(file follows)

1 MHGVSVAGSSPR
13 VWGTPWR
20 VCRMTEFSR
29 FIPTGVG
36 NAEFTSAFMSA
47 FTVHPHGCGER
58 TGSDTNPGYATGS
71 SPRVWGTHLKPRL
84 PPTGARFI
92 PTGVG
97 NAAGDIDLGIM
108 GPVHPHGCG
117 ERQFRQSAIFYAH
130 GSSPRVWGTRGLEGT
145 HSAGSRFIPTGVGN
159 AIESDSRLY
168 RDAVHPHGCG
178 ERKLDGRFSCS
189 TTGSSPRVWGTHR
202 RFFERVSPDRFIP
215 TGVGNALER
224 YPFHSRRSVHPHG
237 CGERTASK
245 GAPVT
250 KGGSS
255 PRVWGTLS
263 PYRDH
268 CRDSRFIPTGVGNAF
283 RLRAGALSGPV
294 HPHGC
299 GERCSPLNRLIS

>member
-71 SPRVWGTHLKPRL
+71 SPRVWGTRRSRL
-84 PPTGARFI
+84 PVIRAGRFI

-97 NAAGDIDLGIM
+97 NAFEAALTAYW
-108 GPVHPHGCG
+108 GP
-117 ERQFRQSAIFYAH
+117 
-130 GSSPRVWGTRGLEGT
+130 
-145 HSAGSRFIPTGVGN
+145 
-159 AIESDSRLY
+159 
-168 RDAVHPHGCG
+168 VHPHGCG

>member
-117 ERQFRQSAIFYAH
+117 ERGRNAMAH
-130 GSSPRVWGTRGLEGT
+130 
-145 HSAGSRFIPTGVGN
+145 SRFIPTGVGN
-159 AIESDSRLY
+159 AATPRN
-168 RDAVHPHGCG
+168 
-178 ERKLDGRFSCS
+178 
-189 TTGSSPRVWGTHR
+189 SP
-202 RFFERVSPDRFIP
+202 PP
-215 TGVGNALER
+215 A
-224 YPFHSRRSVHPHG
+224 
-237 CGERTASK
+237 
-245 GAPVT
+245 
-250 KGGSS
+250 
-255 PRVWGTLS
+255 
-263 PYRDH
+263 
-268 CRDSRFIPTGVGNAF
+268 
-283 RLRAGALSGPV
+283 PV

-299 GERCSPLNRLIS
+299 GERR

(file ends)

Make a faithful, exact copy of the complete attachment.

1 MHGVSVAGSSPR
13 VWGTPWR
20 VCRMTEFSR
29 FIPTGVG
36 NAEFTSAFMSA
47 FTVHPHGCGER
58 TGSDTNPGYATGS
71 SPRVWGTHLKPRL
84 PPTGARFI
92 PTGVG
97 NAAGDIDLGIM
108 GPVHPHGCG
117 ERQFRQSAIFYAH
130 GSSPRVWGTRGLEGT
145 HSAGSRFIPTGVGN
159 AIESDSRLY
168 RDAVHPHGCG
178 ERKLDGRFSCS
189 TTGSSPRVWGTHR
202 RFFERVSPDRFIP
215 TGVGNALER
224 YPFHSRRSVHPHG
237 CGERTASK
245 GAPVT
250 KGGSS
255 PRVWGTLS
263 PYRDH
268 CRDSRFIPTGVGNAF
283 RLRAGALSGPV
294 HPHGC
299 GERCSPLNRLIS

>member
-71 SPRVWGTHLKPRL
+71 SPRVWGTRRSRL
-84 PPTGARFI
+84 PVIRAGRFI

-97 NAAGDIDLGIM
+97 NAFEAALTAYW
-108 GPVHPHGCG
+108 GP
-117 ERQFRQSAIFYAH
+117 
-130 GSSPRVWGTRGLEGT
+130 
-145 HSAGSRFIPTGVGN
+145 
-159 AIESDSRLY
+159 
-168 RDAVHPHGCG
+168 VHPHGCG

>member
-117 ERQFRQSAIFYAH
+117 ERGRNAMAH
-130 GSSPRVWGTRGLEGT
+130 
-145 HSAGSRFIPTGVGN
+145 SRFIPTGVGN
-159 AIESDSRLY
+159 AATPRN
-168 RDAVHPHGCG
+168 
-178 ERKLDGRFSCS
+178 
-189 TTGSSPRVWGTHR
+189 SP
-202 RFFERVSPDRFIP
+202 PP
-215 TGVGNALER
+215 A
-224 YPFHSRRSVHPHG
+224 
-237 CGERTASK
+237 
-245 GAPVT
+245 
-250 KGGSS
+250 
-255 PRVWGTLS
+255 
-263 PYRDH
+263 
-268 CRDSRFIPTGVGNAF
+268 
-283 RLRAGALSGPV
+283 PV

-299 GERCSPLNRLIS
+299 GERR